Anthony Hallam writes: I was intrigued by Kerr's relating of a marine mass extinction event and associated sea-level rise, oceanic anoxia and global warming to an episode of oceanic volcanism on massive scale. What was especially interesting was his invocation of a possible runaway greenhouse climate developing rapidly as a consequence of the solubility of CO2 in seawater decreasing by 4% for every 1 °C temperature rise, so that the warmer the oceans get, the less CO2 will dissolve in them. The pattern of change envisaged by Kerr for the Cenomanian-Turonian boundary corresponds remarkably well with what Paul Wignall and I envisage for the biggest mass extinction event of all, at the Permian-Triassic boundary (Hallam & Wignall 1997). While the most fully documented extinctions were in the marine realm it is evident that there were also extensive extinctions on land, which are most reasonably explained by an episode of global warming. The best evidence comes from the floras. The cold-adapted glos-sopterids went extinct abruptly, to be replaced by warm temperate floras; cold temperature and polar-type floras are completely unknown at this time. Data from both oxygen and strontium isotopes are consistent with the inference of global warming.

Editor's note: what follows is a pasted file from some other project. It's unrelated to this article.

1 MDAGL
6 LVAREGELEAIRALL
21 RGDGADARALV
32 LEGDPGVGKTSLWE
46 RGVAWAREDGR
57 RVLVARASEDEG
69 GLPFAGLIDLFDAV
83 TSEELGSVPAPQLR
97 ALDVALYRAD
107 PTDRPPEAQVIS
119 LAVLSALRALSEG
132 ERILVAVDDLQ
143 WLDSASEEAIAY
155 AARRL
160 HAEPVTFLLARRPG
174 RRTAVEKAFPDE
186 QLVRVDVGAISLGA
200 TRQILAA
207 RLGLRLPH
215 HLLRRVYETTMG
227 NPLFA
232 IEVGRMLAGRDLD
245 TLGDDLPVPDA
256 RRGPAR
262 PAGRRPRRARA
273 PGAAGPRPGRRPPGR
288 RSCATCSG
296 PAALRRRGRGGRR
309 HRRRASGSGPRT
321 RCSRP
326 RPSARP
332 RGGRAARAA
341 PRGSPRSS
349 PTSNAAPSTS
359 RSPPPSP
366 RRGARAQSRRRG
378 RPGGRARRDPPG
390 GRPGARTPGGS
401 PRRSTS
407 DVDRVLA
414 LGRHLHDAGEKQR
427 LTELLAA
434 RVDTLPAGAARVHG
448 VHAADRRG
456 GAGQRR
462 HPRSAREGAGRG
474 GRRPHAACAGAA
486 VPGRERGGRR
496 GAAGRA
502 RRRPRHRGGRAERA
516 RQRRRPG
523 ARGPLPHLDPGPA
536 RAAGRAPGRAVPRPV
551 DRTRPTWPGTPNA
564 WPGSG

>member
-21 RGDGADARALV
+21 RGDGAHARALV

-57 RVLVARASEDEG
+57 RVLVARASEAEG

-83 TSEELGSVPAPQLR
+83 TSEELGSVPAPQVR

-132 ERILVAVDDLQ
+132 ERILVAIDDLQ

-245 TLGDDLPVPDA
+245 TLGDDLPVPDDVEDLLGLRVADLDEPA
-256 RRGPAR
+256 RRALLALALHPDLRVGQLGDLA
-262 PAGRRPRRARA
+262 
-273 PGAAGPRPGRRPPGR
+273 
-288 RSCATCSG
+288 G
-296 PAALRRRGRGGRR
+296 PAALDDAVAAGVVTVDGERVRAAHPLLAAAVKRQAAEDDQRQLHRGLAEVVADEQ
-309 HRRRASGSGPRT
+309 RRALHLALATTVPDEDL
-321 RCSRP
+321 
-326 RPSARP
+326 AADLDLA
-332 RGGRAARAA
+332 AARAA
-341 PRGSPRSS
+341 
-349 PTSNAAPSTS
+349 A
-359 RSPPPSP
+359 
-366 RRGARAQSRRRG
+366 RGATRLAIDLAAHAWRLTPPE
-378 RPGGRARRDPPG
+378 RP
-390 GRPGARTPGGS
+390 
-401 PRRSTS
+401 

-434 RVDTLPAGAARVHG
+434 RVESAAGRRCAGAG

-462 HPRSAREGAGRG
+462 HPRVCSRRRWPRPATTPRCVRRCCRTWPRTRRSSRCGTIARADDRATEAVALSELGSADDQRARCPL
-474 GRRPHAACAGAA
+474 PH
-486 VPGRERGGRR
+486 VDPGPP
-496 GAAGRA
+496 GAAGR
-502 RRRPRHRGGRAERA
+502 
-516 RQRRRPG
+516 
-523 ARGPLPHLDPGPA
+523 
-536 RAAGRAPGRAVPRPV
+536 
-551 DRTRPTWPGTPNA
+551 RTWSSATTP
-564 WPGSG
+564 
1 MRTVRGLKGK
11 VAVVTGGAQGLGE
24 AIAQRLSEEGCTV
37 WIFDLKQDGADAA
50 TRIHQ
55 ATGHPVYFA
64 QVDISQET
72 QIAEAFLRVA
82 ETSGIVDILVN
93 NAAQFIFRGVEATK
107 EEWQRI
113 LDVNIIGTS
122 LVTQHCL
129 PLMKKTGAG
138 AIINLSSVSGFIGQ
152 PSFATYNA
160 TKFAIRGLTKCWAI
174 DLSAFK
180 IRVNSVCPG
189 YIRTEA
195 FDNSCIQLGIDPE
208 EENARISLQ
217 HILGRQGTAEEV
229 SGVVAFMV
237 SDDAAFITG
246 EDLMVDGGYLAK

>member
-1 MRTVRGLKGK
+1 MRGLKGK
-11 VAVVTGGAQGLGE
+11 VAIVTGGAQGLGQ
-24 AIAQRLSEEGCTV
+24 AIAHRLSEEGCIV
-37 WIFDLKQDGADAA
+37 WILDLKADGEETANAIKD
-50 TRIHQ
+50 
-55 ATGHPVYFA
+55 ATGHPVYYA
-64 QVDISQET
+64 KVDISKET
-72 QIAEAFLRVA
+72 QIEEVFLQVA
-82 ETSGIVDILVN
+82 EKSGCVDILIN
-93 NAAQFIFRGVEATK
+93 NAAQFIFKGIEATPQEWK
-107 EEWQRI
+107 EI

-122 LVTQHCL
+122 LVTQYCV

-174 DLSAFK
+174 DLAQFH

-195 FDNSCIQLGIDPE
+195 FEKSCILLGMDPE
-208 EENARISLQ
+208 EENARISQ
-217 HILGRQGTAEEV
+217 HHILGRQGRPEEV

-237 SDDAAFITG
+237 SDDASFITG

We have speculated that eruption at this time of the Siberian Traps, the largest known continental flood basalt province, had a primary role in generating a significant increase in atmospheric CO2. However, we also need to invoke a mechanism for producing a strikingly rapid and pronounced eustatic sea-level rise, with the associated spread

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